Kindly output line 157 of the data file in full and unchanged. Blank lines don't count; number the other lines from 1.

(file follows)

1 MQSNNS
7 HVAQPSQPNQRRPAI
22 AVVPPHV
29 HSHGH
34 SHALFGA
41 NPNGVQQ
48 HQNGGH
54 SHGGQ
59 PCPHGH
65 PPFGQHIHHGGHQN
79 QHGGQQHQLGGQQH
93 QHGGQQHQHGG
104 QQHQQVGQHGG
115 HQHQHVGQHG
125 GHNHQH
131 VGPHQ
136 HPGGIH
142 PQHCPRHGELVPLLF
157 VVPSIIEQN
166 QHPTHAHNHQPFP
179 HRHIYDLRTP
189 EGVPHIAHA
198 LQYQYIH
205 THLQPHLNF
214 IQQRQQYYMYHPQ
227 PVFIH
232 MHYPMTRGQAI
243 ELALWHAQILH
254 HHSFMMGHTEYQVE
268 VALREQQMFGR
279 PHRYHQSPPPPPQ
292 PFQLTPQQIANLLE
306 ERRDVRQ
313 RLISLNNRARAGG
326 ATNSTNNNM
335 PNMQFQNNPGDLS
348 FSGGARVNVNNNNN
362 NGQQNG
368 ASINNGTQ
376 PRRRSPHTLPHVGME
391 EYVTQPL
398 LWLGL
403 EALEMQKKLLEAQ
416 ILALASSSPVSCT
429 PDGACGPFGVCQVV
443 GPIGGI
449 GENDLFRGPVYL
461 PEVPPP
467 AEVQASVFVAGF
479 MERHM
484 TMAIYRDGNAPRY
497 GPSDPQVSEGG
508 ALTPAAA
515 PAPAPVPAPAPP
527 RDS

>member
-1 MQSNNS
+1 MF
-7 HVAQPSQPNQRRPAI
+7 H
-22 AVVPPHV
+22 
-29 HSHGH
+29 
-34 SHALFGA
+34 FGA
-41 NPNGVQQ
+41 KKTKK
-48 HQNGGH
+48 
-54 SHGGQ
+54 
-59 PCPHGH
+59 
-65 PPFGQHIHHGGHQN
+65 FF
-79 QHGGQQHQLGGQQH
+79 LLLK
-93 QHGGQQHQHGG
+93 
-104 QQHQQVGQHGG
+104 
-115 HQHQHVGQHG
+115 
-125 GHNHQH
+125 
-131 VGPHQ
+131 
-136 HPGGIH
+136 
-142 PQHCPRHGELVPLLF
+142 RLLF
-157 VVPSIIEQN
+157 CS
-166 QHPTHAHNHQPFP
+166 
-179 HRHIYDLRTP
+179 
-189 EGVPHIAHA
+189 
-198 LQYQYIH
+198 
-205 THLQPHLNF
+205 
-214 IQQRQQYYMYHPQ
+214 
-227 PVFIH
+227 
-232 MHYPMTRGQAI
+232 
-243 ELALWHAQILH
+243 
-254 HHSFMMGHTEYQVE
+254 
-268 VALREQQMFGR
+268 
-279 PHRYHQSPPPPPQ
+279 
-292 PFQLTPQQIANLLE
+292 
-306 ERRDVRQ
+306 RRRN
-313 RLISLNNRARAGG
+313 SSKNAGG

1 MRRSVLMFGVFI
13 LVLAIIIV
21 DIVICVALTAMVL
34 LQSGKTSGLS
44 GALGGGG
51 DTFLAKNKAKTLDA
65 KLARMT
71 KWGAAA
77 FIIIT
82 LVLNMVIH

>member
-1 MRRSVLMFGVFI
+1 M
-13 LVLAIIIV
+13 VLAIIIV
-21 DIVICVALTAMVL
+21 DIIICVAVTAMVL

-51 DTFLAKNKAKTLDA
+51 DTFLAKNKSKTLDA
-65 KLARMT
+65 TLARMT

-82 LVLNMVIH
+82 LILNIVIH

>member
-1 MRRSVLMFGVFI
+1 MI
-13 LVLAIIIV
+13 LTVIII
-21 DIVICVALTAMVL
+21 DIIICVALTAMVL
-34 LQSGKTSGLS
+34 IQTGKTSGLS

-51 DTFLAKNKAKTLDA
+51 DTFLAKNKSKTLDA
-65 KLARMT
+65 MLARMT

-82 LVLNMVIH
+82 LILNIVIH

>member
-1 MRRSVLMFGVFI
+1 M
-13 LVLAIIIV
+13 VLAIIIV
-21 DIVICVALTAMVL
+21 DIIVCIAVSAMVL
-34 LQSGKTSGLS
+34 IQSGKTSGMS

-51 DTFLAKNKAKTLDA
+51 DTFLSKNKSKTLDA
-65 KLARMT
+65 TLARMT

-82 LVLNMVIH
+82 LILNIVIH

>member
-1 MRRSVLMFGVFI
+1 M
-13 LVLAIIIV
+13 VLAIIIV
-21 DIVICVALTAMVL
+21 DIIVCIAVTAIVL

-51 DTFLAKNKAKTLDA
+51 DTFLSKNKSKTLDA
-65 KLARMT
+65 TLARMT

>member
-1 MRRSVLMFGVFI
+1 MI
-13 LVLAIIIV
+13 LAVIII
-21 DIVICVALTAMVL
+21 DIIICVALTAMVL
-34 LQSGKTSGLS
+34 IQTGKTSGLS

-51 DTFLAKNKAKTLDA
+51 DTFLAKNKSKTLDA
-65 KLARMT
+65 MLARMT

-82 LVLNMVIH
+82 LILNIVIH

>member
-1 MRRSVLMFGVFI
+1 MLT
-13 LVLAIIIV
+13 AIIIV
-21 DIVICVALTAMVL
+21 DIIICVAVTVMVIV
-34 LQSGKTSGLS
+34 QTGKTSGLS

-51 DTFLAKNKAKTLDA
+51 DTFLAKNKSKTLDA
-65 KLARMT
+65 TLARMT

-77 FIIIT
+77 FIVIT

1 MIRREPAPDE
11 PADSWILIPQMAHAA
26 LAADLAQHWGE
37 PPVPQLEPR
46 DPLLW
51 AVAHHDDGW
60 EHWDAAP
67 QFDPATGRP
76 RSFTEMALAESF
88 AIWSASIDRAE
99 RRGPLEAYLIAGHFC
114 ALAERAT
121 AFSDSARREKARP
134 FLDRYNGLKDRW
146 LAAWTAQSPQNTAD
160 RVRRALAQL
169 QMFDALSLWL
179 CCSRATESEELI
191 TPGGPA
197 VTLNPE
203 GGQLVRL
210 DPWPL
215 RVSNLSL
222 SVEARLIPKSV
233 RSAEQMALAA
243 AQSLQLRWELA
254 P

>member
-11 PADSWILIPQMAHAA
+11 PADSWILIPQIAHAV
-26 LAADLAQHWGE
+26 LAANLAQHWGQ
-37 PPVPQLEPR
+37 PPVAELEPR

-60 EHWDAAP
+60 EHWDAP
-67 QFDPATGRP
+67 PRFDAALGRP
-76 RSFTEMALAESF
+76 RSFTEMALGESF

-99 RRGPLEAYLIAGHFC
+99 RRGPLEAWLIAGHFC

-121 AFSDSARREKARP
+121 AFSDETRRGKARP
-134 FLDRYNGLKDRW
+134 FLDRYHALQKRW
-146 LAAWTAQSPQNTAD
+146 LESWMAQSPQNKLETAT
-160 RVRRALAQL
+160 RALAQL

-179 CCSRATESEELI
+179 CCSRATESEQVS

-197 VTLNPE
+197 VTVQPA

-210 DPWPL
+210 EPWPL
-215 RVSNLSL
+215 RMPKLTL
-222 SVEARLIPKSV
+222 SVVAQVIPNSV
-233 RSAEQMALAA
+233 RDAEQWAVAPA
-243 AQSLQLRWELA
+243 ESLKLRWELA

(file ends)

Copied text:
-51 DTFLAKNKAKTLDA